Take a cursory glance at Rogers (TSX:RCI.B) numbers, and you’d probably think all is well with the Canadian media and wireless giant.
In October, Rogers reported its third-quarter results, and with profit climbing nearly 30% to $491-million or 91 cents per share, up from $380-million or 66 cents per share the year prior, the company appeared rock solid. A closer look, however, reveals some serious cracks may be forming.
Rogers churn rate, a number that measures how many customers it is losing is, like most other wireless providers, rising. Rogers churn rate is now 1.73%. Better than rival Bell’s, whose rate is over 2%, but high enough that Rogers CEO Nadir Mohamed was forced to address the matter on Rogers Q3 conference call.
But talk was clearly not all Rogers intended to do about losing wireless customers. In mid-December, the company revealed a solution that employs the help of a Vancouver softphone innovator Counterpath (TSX:CCV).
This story is brought to you Zecotek Photonics (TSXV:ZMS). As of November 16, 2011, Zecotek owned title to or controlled more than 55 patents and applications. Click here to learn more.
Rogers One Number uses Counterpath software to integrate a subscriber’s mobile number with with a desktop softphone that includes email and text messaging. One Number is in beta launch right now, but all indications are that Rogers intends the service to be free for all subscribers.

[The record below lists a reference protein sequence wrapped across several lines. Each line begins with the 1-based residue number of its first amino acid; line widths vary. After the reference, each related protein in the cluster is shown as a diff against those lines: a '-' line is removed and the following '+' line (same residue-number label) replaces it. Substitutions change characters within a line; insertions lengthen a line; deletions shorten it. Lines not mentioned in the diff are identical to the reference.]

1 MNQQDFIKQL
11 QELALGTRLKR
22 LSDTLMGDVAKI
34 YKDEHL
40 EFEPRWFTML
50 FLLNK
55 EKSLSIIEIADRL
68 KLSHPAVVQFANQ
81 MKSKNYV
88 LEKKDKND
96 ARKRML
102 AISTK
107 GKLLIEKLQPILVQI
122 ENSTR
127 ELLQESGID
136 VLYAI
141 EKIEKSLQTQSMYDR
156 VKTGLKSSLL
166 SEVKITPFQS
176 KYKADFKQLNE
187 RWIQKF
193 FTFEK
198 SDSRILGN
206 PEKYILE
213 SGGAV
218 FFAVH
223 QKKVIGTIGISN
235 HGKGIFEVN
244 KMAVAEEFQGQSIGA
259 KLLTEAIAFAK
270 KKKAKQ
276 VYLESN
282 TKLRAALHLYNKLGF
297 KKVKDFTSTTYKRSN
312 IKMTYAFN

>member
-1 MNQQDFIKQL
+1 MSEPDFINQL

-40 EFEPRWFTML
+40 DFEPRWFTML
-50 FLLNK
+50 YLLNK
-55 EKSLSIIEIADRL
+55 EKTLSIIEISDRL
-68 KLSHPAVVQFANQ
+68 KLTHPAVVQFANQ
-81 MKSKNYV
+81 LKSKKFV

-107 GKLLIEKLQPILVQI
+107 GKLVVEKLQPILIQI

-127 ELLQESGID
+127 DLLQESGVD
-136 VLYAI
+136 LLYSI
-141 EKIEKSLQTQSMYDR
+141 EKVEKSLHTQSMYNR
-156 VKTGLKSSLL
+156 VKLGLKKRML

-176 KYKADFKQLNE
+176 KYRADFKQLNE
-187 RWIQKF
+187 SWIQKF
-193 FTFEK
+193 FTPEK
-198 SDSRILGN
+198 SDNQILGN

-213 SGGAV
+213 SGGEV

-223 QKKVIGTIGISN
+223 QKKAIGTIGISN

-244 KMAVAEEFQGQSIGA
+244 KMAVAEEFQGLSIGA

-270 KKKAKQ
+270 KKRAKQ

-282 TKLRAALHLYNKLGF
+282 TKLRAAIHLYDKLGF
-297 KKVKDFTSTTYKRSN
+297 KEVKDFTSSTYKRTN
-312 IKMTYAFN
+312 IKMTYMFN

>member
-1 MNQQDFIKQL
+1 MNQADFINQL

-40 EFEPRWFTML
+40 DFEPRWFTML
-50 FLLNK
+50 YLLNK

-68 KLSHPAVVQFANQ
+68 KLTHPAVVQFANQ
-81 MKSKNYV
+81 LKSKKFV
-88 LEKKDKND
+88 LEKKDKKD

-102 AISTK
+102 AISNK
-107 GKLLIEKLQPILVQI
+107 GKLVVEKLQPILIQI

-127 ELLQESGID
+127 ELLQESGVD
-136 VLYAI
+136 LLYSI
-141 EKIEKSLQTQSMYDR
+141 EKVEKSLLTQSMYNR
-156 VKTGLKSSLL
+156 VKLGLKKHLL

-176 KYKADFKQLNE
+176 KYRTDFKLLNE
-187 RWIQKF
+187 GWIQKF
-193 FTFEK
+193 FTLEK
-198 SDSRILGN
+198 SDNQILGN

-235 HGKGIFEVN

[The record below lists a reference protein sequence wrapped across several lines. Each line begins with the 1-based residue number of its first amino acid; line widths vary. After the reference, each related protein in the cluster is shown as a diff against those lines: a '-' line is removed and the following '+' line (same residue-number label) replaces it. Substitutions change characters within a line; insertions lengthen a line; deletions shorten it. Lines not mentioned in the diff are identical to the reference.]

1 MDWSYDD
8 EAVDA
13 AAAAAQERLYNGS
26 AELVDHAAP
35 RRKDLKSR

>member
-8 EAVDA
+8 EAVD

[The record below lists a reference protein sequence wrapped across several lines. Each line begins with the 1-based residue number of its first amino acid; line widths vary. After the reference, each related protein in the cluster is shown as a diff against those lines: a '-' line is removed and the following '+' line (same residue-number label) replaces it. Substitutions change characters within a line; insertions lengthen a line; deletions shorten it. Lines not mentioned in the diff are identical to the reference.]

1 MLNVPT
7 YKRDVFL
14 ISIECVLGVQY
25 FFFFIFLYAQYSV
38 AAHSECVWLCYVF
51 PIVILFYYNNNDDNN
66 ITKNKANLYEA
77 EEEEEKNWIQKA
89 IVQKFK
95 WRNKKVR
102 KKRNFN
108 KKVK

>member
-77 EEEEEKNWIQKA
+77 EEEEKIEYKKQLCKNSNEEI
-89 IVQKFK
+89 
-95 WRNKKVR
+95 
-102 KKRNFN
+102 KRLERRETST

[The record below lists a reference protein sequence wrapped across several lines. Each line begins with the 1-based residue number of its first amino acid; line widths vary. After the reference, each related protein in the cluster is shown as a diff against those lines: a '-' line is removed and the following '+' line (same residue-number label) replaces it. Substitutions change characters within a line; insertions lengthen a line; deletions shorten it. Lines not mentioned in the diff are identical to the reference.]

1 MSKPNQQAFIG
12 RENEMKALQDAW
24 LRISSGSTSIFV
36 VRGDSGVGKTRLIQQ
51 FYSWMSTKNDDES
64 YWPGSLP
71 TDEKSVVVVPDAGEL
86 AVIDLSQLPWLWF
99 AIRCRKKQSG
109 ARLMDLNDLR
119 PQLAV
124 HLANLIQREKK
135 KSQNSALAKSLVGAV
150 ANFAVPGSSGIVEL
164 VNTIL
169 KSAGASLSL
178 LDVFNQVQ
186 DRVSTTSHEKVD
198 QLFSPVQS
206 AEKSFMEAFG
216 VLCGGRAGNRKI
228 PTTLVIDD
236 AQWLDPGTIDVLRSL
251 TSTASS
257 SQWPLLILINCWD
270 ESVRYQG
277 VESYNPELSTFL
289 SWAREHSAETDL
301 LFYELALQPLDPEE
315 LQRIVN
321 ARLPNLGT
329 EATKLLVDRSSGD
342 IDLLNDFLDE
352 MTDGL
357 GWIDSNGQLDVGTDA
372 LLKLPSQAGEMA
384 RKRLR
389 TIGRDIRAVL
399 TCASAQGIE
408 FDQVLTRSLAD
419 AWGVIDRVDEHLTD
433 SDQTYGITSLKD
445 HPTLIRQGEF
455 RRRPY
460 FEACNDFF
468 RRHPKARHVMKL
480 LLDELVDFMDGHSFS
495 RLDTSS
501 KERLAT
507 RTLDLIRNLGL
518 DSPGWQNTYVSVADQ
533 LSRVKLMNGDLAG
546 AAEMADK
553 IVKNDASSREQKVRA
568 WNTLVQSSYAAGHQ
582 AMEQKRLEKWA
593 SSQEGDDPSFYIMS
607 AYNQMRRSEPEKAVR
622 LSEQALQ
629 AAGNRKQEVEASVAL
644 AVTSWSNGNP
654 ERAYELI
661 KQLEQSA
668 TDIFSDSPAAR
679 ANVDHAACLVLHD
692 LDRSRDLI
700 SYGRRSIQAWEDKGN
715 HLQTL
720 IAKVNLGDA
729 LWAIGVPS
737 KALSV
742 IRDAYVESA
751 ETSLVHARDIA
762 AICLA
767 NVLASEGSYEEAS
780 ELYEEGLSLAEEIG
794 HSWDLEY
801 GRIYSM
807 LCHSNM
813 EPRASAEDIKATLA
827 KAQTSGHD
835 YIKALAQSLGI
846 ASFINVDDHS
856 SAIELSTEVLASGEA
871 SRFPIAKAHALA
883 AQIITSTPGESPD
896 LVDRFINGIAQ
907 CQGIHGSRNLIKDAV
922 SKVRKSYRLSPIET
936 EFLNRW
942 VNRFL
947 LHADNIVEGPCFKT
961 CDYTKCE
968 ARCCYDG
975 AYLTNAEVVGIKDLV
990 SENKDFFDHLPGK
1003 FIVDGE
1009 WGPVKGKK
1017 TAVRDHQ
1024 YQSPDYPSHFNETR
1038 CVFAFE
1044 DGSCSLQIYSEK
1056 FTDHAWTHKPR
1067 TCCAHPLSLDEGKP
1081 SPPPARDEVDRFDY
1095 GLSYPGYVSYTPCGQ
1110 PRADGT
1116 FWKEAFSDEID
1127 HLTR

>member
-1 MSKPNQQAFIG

Counterpath has not announced the partnership yet, but some savvy tech bloggers such as Jim Courtney noticed that when setting up the beta there is a Counterpath End User License agreement, and that Norton identified the plugin as coming from Counterpath.
Independent telecom analyst Jon Arnold says although Roger’s One Number sounds pedestrian, it isn’t. One Number is “…very much a Web 2.0-meets mobility-meets VoIP mashup, and I think consumers will love it.” says Arnold. “Most people under 30 have long moved on from a landline, and with One Number, their PC simply becomes an extension of their smartphone – you just don’t need anything else. Clever, huh? If you can find a way to use Google Voice, there’s no need now. Skype. Well, it’s always there, but hey, if most of your everyday contacts are in your smartphone directory, it will just make more sense to call them from your PC that way, especially since those calls are largely free.”
Counterpath was founded in 2002, and came to public attention in 2007 when telecom legend Terry Matthews became its Chairman, a role he maintains today. After years of building out its suite of patented softphone products such as Bria and X-Lite (which became the most popular free softphone in the world in 2009 when it reached 340,000 downloads a month) the company turned profitable in the second quarter of its fiscal 2012, reported this past December.
Shares of Counterpath closed today at $1.75.
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